Hi Dean, this is a timely topic. First, how about InstaFreebie or BookFunnel as a way to get newsletter subscribers? I have a link to a free story with a newsletter sign-up in every book now, and I do occasionally rotate the stories (I have 3 free out now.) Two are out for sale, one isn’t. Would you stick just with one good enticement, and make it exclusive to the newsletter and not for sale? Getting subscribers has been a good exercise, it allowed me to build an ARC team, and boosted my sales somewhat.
The second issue is the darn newsletter (I know Kris wrote about it last week.) I promised to include a free read in each issue, just like Kris has a free story every Monday. Do you think a sample read, something that the newsletter subscribers can get on Amazon, is adequate to fulfill that promise? I don’t. Every month, I scramble to come up with a give-away short, which I also publish. The question is, how to wean my readers off the freebies? Just stop? Because, 2 years later, I”m tired of giving free stories away. Sometimes is good, but not every month.
Kate, all that is up to you. I have heard it working all sorts of ways.
Just keep the free off your shelves and keep the free to a limited time. Past that, the variations are endless if you just hold to those two guidelines.
A comment and a question:
Comment: Oh how frustrating I find people who assume free means free reign. The Creative Commons license has among its various possible terms three choices for distribution: no redistribution, distribution with attribution, free to distribute. There is no assumption of free reign.
Question: Similar to Harvey’s question, what do you feel is the added value of a free sample in the back of another work when Amazon and Apple allow free samples of all books and Kobo gives publishers the option? Is a sample chapter of one of your books in the back of another one of your books more effective than the automatic stand-alone store samples?
Gordon, you would have to ask someone who actually cares enough to track that. Not a clue. As a reader, if I liked a book, I would like to get a hint of another book by the same author. But just me as a reader. I have no data and doubt at this point I would trust much data unless it was Data Guy or someone like him doing it.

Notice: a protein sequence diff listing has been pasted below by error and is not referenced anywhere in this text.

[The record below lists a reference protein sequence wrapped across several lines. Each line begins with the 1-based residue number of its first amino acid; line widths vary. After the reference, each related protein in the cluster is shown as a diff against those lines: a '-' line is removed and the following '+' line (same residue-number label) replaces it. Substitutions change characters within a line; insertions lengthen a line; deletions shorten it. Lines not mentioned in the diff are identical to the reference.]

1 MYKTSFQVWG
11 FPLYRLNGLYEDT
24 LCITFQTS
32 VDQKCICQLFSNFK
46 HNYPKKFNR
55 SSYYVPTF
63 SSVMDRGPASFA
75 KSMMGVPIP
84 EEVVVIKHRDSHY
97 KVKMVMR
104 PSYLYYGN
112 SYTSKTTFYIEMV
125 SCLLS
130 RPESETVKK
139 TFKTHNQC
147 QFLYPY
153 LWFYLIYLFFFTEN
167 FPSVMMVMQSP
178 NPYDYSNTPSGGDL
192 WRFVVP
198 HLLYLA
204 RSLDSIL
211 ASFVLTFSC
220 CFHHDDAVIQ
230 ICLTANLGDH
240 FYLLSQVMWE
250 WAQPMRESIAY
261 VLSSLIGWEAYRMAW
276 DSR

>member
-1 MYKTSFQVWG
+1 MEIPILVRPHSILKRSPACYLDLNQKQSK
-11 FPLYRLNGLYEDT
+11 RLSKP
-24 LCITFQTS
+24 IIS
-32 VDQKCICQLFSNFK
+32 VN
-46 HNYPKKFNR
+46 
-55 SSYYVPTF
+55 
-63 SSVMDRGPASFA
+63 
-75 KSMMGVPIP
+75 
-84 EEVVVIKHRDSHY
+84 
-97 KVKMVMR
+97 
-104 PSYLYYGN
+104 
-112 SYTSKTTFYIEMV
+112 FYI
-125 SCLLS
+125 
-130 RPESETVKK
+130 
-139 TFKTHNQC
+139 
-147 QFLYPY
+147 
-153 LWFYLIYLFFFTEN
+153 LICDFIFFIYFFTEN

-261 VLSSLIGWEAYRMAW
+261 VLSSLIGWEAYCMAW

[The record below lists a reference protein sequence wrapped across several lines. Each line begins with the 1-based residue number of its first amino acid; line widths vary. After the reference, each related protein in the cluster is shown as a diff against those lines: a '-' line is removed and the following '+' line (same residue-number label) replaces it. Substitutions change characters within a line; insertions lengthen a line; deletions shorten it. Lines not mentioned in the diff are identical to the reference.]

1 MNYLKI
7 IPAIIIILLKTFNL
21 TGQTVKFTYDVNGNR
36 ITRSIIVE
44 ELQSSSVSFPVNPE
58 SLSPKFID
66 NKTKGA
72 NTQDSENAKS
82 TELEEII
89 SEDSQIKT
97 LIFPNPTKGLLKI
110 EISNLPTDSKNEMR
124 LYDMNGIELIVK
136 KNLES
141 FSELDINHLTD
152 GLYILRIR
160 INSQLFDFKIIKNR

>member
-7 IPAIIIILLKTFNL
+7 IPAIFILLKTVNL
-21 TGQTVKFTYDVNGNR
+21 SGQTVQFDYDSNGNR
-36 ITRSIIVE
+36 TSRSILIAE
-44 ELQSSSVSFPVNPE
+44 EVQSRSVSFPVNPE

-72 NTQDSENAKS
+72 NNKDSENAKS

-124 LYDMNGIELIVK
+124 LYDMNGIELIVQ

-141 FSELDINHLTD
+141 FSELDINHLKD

But why not? Done with taste, what do you have to lose?
Regarding a sample read in the end, there’s been a kerfluffle over this on FB. A reader complained that she thought she was buying a work of a particular length, but 20% at the end was advertising, including a free segment. A surprising number of people agreed with her. Apparently, people are value-conscious when it comes to word count, and are willing to pay accordingly. Not making the sample too big is probably a good idea for more than one reason. YMMV.
The added value of a sample in the back of a book is that the reader is right there. They don’t have to go off to the site to see it. This works really well for series, especially if the reader can click a link and be on the sales page.
As to free, well, it’s all in how you use it. Just putting books up for free tends to land you in the middle of the swamp. You have to promote, have other work for readers to go on to if they like the free book, and basically make sure you’re providing a good experience.
The downfall of free is that so many people will download anything that’s free, whether it’s something they normally would like or not. If not, you might get some one star reviews for the effort.
I’ve been seeing some reports that authors are seeing better results with having their “lead in” book at .99, rather than free (perma free or in KU for the free days). I don’t know if this is a big enough phenomena for it to change how many authors are using free, or if it’s random chance. It could be genre-related. Or not.
All I know is that having a free first in series works, as does having free and exclusive content for mailing list subscribers. It doesn’t work for everyone, but for many, many authors, it does. Again, genre, promotional efforts and content have a lot to do with it.
Having everything free or as cheap as one can get it? I think it sends the wrong message to readers. Everything .99 is about five or six years old as a business plan. I’ve been around long enough that I remember the debates over indies ever being able to charge more. Thankfully, now authors are charging a fair price for their work, and keeping a large percentage of the revenue. How awesome is that?
Practical and sensible. I really appreciate these lessons on retail because my business acumen, such as it is, comes from the B2B world. I sell goods and services to businesses and nothing is ever free. In fact, I often walk away when they start haggling too hard for discounts because my skills and experience in that world aren’t all that common. But here in the retail world of books, I’m awash in a sea of product and it has been very difficult to understand how it all works. I’ve done free, gotten caught up in the circulation myth (People taking free pies does not mean they’re going to wave at the baker and say, “Thank you.”) and struggled with discounts, promotions and… gawd.